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Mercury's Cougar combines edgy styling with sporty handling and an available V6 engine. The 1967 Cougar combined style and performance, and Mercury says it tried to achieve that same balance when designing this newest generation model with front-wheel drive.
With its catlike headlamps and sweeping lines, the Cougar looks like nothing else on the road. This coupe features smooth, sculpted surfaces defined by clean folds and sharp intersections. Parts of this car looks like it was sculpted with a sharp knife, while the rear fender is rounded, and reminiscent of the Lexus SC. This car offers some nice exterior details: Small triangles show the location for the jacking points. Side markers act as turn signals to alert drivers next door.
Cougar looks ready for high speeds and winding roads. Part of the reason for this is its relatively long wheelbase with European-style short overhangs.
The exterior's New Edge school of design is carried inside with a sweeping arc that encompasses the driver's domain. It's a highly functional environment that's entertaining to the eye. Sporty instruments feature white numbers on a dark gray background. Switchgear looks high-tech and is highly functional. Sturdy bullet air vents feature individual integrated on/off switches.
The front bucket seats are firm and supportive. Getting in back is easy and the rear buckets are surprisingly comfortable. Scooped out seat bottoms provide good headroom, while space under the front seats provides manageable legroom. Still, this is no sedan. No one will want to ride for long periods of time back there.
Cougar offers surprisingly good handling and solid stability at speed as I discovered at Road Atlanta, a gutsy high-speed road-racing circuit in north Georgia. Nowhere was this more noticeable than at the entrance to Turn 2, a relatively slow technical spot in terms of chassis dynamics. The turn-in point for this right-hand corner is at the top of a hill and is immediately preceded by a quick left. I crested the hill topped out in third gear. Because the car is cresting the hill, the suspension is unloaded and there is little weight on the tires - a difficult place for smooth braking. But fairly hard braking is required to slow the car and it's easy to brake too late and shoot past the turn-in point. Braking and turning at the same time is always a challenge and it's very tricky with the suspension unloaded. It's easy to spin the car in this situation.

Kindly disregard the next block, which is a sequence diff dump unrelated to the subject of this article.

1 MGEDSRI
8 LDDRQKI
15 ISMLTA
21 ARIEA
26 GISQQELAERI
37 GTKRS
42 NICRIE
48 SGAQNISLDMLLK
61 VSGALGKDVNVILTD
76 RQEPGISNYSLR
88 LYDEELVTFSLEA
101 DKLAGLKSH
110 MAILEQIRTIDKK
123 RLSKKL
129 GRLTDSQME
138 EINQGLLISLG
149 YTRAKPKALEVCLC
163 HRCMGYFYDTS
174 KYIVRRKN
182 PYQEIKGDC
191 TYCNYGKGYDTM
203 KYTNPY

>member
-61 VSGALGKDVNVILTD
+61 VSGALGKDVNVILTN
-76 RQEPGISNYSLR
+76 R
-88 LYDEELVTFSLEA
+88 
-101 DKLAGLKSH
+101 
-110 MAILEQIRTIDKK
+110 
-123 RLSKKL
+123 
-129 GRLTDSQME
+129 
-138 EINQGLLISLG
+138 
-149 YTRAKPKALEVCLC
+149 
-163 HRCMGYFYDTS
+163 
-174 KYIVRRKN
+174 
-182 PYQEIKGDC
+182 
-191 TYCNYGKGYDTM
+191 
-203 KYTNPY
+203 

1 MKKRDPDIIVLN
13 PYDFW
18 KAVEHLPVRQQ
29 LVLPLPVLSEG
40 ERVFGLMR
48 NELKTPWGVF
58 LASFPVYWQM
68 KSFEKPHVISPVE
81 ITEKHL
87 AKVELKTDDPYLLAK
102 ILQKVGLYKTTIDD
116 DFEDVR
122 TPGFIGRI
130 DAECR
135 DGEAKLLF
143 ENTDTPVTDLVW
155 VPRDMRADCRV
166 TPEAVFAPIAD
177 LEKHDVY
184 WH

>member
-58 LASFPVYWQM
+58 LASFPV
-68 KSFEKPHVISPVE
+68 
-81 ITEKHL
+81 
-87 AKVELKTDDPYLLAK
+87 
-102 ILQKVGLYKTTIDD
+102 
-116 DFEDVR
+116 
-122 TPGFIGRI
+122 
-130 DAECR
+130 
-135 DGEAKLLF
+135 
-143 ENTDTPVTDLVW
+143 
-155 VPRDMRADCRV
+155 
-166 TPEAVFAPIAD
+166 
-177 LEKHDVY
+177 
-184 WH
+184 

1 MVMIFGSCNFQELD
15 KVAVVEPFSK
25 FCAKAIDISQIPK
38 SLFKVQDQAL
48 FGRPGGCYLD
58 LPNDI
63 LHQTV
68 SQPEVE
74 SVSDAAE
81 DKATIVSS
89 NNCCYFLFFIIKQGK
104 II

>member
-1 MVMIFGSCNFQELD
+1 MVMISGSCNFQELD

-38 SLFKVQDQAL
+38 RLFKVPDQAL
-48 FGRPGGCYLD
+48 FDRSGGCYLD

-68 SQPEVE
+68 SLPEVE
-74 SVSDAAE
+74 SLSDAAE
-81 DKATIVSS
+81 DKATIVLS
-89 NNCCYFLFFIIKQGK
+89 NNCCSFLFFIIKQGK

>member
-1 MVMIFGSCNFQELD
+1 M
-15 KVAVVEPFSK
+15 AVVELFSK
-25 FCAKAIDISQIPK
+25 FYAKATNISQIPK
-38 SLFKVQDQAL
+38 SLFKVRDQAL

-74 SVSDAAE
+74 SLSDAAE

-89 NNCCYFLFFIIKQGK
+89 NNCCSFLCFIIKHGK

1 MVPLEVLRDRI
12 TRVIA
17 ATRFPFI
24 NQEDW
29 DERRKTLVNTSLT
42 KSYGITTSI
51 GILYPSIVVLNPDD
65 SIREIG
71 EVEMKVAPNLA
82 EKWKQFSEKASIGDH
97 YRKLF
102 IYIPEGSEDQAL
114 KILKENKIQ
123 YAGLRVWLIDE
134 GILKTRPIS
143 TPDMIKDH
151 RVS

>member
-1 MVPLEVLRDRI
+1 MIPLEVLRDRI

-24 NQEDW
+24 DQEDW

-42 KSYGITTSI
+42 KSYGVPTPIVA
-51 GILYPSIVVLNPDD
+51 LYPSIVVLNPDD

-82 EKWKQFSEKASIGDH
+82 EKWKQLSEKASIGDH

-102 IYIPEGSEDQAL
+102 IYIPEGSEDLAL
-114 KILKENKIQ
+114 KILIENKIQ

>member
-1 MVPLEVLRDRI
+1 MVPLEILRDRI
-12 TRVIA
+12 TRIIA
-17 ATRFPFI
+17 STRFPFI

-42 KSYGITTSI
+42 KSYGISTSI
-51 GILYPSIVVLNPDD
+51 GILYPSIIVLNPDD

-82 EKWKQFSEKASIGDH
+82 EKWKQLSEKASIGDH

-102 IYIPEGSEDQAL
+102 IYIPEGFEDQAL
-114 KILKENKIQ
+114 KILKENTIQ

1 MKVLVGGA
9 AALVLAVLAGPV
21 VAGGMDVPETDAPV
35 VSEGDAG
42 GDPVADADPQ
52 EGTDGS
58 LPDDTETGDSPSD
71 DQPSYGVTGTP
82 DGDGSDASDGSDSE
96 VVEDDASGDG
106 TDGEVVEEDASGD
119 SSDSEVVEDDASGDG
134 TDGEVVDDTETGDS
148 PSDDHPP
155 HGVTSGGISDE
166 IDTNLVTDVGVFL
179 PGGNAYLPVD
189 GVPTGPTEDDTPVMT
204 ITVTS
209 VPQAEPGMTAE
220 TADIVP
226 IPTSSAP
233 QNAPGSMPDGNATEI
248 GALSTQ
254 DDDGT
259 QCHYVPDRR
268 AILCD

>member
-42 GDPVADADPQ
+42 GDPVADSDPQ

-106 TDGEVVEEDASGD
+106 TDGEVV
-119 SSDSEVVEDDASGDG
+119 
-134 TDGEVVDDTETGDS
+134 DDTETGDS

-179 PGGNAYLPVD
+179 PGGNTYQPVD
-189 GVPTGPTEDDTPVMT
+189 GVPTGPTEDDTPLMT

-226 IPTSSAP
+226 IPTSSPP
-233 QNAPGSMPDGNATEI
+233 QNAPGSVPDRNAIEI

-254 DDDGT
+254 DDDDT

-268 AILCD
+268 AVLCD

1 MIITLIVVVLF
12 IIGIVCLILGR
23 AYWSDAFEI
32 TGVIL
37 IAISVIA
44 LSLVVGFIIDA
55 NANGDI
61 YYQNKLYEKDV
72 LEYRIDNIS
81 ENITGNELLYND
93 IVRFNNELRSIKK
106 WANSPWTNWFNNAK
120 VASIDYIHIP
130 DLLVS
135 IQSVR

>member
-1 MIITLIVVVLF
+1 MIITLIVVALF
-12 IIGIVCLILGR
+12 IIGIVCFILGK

But the Cougar felt rock solid at the turn-in point, allowing me to open up the V6, plunge down the hill and take the following set of high-speed curves flat out. By comparison, a previous-generation Mitsubishi Eclipse GS felt uncertain in Turn 2, which reduced exit speed from the corner. A Saturn SC2 felt downright crude, though it handled fairly well. Through the high-speed turns, the Cougar was the Rock of Gibraltar. Its steering offered better feel than the other two cars and the suspension provided more control.
Cougar's platform is based on the Ford Contour and Mercury Mystique, but rides on a wider track - the distance between the right and left tires - and uses a much firmer suspension to please enthusiast drivers. A rigid chassis, stiff anti-roll bars, and high-rate springs are designed to enhance handling. Specially designed motor mounts are intended to reduce noise. Weight distribution is 50/50. The front suspension uses MacPherson struts with coil springs and lower A-arms. The rear is a Quadralink system with strut-type coil spring/dampers and passive rear steering.
The racetrack exercise was followed by a lengthy blast through the mountains north of Atlanta where the Cougar clung to the road like a cat clinging to a tree. The Cougar felt at home in the mountains and seemed aptly named there. Its stability provided confidence while its crisp handling and brisk throttle response encouraged spirited driving. The brakes, which use rotors borrowed from the high-performance SVT Ford Contour, performed without fade in spite of repeated hard use.
My impressions were reinforced a week later, where the Cougar's precise steering and well-tuned suspension helped it slice cleanly through a tight autocross course near Baltimore. By comparison, an SC2 seemed to collect pylons, and the power steering pump on an Eclipse GS could not keep up with steering inputs through the slalom.
The base Cougar is a highly capable car that encourages spirited driving. Ford's 4-cylinder Zetec engine provides good response at highway speeds. This engine weighs less than the V6, which improves the balance of the car.
Still, it seems a shame to order a Cougar without the brilliant Duratec V6. Smooth and sophisticated while cruising, it emits a satisfying growl when riled. While it doesn't give the Cougar the punch of an Acura Integra GS-R or Honda Prelude SH, it could keep up with those two sport coupes on north Georgia's mountainous roads. Just don't get talked into a drag race for pink slips because you might lose. Low-speed and standing-start acceleration is good, but passing power is excellent. Top speed is estimated at 137 mph, but we haven't tried that.
The smooth-shifting 5-speed manual gearbox is suited well to the V6, with ratios that complement the torque of the engine. We highly recommend it. The four-speed automatic is designed to offer smooth shifting and to minimize hunting for gears when traveling up and down long grades.
Though it handles well, the Cougar's suspension offers impressively good compliance for a nice, smooth ride on rough pavement.
Driving enthusiasts in the market for a sport coupe should take a close look at the Cougar V6. People who want a stylish, practical coupe can't go wrong with the 4-cylinder model. Both are priced aggressively to compete with respective models from Japan.
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